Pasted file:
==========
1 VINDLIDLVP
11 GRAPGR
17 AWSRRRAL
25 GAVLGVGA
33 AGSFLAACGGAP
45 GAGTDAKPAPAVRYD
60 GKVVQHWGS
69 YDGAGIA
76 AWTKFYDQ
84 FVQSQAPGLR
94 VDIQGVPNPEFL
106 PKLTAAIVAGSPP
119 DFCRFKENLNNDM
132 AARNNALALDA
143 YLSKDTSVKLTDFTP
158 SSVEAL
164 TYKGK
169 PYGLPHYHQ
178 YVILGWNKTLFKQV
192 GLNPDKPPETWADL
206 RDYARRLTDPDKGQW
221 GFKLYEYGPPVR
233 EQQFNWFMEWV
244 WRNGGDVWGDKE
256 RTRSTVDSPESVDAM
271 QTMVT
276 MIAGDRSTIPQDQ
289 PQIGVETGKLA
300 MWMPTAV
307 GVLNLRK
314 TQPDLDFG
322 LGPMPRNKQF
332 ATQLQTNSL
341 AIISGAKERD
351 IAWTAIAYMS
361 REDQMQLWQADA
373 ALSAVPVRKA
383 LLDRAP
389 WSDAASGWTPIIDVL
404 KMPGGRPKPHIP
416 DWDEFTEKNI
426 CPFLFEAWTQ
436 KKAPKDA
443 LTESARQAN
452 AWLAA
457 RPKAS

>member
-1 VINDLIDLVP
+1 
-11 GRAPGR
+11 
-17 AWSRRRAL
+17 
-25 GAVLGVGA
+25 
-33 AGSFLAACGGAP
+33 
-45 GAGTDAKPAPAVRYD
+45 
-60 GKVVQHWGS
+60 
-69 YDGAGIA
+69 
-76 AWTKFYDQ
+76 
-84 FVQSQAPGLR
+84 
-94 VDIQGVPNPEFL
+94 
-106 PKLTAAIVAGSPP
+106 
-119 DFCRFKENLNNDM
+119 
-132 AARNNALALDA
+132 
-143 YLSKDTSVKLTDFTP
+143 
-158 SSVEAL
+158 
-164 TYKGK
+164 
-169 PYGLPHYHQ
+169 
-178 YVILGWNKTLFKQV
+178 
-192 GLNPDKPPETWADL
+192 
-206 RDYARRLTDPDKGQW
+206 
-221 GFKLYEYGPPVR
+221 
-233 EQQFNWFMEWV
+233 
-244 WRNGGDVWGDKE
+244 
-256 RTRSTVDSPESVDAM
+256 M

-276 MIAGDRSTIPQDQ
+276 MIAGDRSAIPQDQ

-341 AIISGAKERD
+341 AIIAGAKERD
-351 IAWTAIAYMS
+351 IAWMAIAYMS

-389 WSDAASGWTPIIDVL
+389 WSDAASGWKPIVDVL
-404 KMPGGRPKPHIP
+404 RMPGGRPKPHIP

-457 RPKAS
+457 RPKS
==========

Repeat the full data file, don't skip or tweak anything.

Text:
1 VINDLIDLVP
11 GRAPGR
17 AWSRRRAL
25 GAVLGVGA
33 AGSFLAACGGAP
45 GAGTDAKPAPAVRYD
60 GKVVQHWGS
69 YDGAGIA
76 AWTKFYDQ
84 FVQSQAPGLR
94 VDIQGVPNPEFL
106 PKLTAAIVAGSPP
119 DFCRFKENLNNDM
132 AARNNALALDA
143 YLSKDTSVKLTDFTP
158 SSVEAL
164 TYKGK
169 PYGLPHYHQ
178 YVILGWNKTLFKQV
192 GLNPDKPPETWADL
206 RDYARRLTDPDKGQW
221 GFKLYEYGPPVR
233 EQQFNWFMEWV
244 WRNGGDVWGDKE
256 RTRSTVDSPESVDAM
271 QTMVT
276 MIAGDRSTIPQDQ
289 PQIGVETGKLA
300 MWMPTAV
307 GVLNLRK
314 TQPDLDFG
322 LGPMPRNKQF
332 ATQLQTNSL
341 AIISGAKERD
351 IAWTAIAYMS
361 REDQMQLWQADA
373 ALSAVPVRKA
383 LLDRAP
389 WSDAASGWTPIIDVL
404 KMPGGRPKPHIP
416 DWDEFTEKNI
426 CPFLFEAWTQ
436 KKAPKDA
443 LTESARQAN
452 AWLAA
457 RPKAS

>member
-1 VINDLIDLVP
+1 
-11 GRAPGR
+11 
-17 AWSRRRAL
+17 
-25 GAVLGVGA
+25 
-33 AGSFLAACGGAP
+33 
-45 GAGTDAKPAPAVRYD
+45 
-60 GKVVQHWGS
+60 
-69 YDGAGIA
+69 
-76 AWTKFYDQ
+76 
-84 FVQSQAPGLR
+84 
-94 VDIQGVPNPEFL
+94 
-106 PKLTAAIVAGSPP
+106 
-119 DFCRFKENLNNDM
+119 
-132 AARNNALALDA
+132 
-143 YLSKDTSVKLTDFTP
+143 
-158 SSVEAL
+158 
-164 TYKGK
+164 
-169 PYGLPHYHQ
+169 
-178 YVILGWNKTLFKQV
+178 
-192 GLNPDKPPETWADL
+192 
-206 RDYARRLTDPDKGQW
+206 
-221 GFKLYEYGPPVR
+221 
-233 EQQFNWFMEWV
+233 
-244 WRNGGDVWGDKE
+244 
-256 RTRSTVDSPESVDAM
+256 M

-276 MIAGDRSTIPQDQ
+276 MIAGDRSAIPQDQ

-341 AIISGAKERD
+341 AIIAGAKERD
-351 IAWTAIAYMS
+351 IAWMAIAYMS

-389 WSDAASGWTPIIDVL
+389 WSDAASGWKPIVDVL
-404 KMPGGRPKPHIP
+404 RMPGGRPKPHIP

-457 RPKAS
+457 RPKS